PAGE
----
UN rights chief says mass graves reported in I.Coast
The UN High Commissioner for Human Rights Navi Pillay said Friday reports had been received of at least two mass graves in Ivory Coast amid fears of crimes against humanity.
"We have received reports of at least two mass graves; however, UN human rights teams have been denied access to the scenes of these atrocities in order to investigate them," Pillay said in a statement.
Pillay said she had written to self-proclaimed president Laurent Gbagbo and other key figures in his regime warning they would be held personally responsible for human rights violations.
Gbagbo is refusing to step down in favour of the internationally recognised winner of November 28 elections, Alassane Ouattara.
"The international criminal justice system that has developed over the past fifteen or so years has given us a tool of accountability we did not have before," Pillay said.
"No longer can heads of state, and other actors, be sure that they can commit atrocious violations and get away with it."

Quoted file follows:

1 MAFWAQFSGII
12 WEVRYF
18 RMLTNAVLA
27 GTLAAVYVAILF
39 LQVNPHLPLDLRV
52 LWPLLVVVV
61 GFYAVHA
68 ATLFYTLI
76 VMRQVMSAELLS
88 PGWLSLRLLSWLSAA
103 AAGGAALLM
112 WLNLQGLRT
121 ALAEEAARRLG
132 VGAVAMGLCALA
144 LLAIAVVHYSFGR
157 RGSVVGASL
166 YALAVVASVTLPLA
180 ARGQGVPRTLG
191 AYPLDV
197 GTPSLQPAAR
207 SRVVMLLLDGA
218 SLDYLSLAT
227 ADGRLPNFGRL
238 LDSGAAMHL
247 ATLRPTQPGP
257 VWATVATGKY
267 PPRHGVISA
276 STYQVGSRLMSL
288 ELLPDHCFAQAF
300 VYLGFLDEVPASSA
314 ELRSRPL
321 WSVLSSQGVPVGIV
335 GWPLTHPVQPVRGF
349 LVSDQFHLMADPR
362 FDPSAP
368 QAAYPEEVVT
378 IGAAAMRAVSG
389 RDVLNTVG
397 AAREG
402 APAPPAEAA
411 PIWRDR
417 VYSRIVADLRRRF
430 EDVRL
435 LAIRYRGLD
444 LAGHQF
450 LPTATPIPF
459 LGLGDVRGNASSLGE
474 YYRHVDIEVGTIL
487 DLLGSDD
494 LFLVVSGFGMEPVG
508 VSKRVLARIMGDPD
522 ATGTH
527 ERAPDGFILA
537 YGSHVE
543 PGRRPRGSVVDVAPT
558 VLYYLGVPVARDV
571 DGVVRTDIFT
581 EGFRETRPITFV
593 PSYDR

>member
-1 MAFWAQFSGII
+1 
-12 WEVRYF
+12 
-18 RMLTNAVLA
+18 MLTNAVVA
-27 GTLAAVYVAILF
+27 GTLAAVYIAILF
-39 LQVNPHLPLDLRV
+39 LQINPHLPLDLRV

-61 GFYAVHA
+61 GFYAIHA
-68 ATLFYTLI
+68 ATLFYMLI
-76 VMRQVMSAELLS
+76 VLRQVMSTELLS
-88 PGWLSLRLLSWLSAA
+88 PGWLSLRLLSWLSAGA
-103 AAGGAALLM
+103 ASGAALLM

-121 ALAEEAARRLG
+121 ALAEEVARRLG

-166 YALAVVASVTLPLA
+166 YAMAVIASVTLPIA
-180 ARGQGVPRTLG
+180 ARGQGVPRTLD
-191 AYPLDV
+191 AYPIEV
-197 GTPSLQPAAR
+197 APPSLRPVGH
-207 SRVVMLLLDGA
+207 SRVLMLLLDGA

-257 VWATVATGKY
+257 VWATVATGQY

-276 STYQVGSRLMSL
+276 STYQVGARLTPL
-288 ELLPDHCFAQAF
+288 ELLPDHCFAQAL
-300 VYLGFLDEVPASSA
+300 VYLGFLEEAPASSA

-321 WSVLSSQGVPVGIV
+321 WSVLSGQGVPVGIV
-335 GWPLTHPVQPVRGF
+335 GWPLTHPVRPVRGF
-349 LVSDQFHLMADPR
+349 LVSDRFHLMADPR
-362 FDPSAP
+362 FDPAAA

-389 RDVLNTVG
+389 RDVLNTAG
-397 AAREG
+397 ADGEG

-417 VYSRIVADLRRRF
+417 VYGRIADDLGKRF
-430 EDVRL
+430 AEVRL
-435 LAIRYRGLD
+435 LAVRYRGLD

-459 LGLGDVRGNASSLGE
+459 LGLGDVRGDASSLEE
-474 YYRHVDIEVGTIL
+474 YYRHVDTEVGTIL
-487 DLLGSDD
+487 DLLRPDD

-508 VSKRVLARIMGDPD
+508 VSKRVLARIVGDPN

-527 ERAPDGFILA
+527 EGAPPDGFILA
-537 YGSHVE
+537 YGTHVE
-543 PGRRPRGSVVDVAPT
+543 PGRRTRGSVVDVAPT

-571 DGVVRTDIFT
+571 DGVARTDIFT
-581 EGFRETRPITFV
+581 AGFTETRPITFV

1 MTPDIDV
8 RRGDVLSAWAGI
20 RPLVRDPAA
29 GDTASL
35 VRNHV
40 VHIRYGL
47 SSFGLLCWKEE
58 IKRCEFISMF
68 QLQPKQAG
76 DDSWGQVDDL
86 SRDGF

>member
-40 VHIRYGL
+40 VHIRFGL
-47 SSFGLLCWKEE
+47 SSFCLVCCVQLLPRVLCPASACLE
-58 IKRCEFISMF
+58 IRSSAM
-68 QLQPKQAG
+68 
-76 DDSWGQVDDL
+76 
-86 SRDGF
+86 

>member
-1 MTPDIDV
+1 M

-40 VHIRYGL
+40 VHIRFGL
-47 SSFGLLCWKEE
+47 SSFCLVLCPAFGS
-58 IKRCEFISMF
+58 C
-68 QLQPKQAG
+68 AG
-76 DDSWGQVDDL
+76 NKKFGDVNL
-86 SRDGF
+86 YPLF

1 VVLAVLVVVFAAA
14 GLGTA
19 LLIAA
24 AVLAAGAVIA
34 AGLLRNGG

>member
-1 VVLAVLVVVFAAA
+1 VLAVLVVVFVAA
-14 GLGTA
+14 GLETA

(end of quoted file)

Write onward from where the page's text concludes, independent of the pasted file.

Earlier Friday UN human rights experts said they feared gross human rights violations being committed in Ivory Coast could amount to "crimes against humanity."
Evidence from credible sources suggested "enforced or involuntary disappearances, arbitrary detentions and extrajudicial or arbitrary executions and sexual violence had occurred and may still be occurring," they said in a statement.
"When committed in certain circumstances, enforced disappearances amount to a crime against humanity," warned the UN's Working Group on Enforced or Involuntary Disappearances.
"Those who have perpetrated such horrendous acts shall be held accountable."
Christof Heyns, special rapporteur on extrajudicial, summary or arbitrary executions, called on all Ivorian parties "to prevent extrajudicial executions and take all necessary measures to protect the life of the population."
Dozens of people have been killed in post-election violence in the former French colony, according to UN figures.
© 2010 AFP